California Educator

April 2013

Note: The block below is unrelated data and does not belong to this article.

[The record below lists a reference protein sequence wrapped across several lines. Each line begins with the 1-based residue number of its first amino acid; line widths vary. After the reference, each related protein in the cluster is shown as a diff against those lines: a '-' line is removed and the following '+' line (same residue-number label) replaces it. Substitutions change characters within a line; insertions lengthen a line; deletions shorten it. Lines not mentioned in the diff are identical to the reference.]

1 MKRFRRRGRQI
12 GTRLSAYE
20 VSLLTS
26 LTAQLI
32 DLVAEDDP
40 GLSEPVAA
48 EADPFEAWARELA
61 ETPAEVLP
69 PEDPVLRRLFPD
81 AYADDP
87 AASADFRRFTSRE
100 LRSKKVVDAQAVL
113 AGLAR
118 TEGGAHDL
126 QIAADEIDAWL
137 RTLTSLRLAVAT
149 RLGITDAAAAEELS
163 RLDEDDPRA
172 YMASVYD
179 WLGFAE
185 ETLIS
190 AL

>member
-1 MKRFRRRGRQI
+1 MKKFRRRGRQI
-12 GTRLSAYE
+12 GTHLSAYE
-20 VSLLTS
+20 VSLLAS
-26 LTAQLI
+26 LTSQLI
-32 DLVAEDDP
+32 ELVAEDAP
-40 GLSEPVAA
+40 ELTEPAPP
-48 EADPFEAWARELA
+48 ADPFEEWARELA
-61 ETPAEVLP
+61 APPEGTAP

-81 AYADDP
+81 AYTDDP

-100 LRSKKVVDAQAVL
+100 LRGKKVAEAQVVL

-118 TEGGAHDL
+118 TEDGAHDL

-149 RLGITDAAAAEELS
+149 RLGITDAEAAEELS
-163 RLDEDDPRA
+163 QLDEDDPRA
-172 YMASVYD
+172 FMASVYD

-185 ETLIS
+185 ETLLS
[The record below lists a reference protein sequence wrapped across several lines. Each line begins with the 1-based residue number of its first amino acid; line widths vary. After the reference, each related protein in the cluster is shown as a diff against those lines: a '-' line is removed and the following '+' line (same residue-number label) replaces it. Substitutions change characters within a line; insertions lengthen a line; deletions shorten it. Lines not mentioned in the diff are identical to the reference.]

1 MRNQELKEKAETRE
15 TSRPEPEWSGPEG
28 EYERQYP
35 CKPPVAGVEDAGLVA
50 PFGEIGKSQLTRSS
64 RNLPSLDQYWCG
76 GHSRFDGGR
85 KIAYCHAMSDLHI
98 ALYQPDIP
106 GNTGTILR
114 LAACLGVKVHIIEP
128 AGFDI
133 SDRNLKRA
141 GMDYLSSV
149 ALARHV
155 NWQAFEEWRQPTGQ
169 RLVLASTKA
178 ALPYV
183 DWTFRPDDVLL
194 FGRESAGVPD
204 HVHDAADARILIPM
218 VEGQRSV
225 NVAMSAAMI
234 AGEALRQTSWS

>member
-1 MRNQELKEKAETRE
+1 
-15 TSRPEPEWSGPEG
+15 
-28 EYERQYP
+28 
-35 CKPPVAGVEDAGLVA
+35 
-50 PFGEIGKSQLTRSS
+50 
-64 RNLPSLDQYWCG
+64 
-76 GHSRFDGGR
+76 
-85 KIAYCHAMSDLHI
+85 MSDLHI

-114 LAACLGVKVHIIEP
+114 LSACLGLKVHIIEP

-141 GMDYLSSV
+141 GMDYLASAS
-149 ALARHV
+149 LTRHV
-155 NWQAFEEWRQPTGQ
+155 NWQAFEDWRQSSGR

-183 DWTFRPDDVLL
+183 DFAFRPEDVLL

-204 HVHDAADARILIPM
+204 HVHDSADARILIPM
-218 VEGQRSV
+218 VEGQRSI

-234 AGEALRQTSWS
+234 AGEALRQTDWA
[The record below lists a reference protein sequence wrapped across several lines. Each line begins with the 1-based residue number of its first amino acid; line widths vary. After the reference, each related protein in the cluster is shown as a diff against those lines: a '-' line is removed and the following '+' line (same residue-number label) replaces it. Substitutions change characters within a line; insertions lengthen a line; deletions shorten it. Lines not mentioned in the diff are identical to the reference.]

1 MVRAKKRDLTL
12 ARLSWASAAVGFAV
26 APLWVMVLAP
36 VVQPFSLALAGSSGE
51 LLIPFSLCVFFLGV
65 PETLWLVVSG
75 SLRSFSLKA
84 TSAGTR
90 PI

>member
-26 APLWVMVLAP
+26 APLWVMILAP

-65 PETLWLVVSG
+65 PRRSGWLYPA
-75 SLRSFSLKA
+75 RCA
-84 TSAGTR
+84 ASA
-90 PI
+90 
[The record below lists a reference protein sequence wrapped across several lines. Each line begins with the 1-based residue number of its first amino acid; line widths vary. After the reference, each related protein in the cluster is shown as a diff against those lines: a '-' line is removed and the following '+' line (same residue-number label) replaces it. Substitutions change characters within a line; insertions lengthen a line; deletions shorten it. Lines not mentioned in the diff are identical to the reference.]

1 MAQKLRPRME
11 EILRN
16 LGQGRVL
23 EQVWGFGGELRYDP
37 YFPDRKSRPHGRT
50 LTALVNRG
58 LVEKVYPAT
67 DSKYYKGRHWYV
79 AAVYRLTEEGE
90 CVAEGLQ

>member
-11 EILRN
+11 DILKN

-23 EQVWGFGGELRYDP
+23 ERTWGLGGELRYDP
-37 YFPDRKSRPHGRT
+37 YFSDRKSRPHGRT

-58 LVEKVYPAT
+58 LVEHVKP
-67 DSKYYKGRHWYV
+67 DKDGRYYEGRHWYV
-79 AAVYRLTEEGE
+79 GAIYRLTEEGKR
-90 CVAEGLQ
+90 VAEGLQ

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SLEEPING AND LEARNING MORE ZZZZZZZZZZZZ ZZZZZZZZZZZZ z z z z z z z z z z z z s Z s h really HELP t e R YOU SNOOZE, YOU LOSE? Not necessarily. BY SHERRY POSNICK-GOODWIN PHOTOS BY SCOTT BUSCHMAN R Cara Ramsay 10 California Educator April 2013 esearch shows snoozing helps teens gain in academic achievement, so some districts changed the bell schedule ��� or are planning to do so ��� to give students more shut-eye. While changing to a later start time proved controversial with staff at some schools, most educators agree that students aren���t getting enough sleep. Bus rides that begin before dawn���s early light and classes starting as early as 7 a.m. result in yawns and nodding heads, they say. ���Every day I see kids who are affected by sleep issues,��� says Cara Ramsay, a Temecula Valley High School English teacher. ���They look tired. They move slowly. In first period, which begins at 7:30, you rarely even see behavior problems because kids are so tired. Our kids need more sleep. To me, it���s a no-brainer.���

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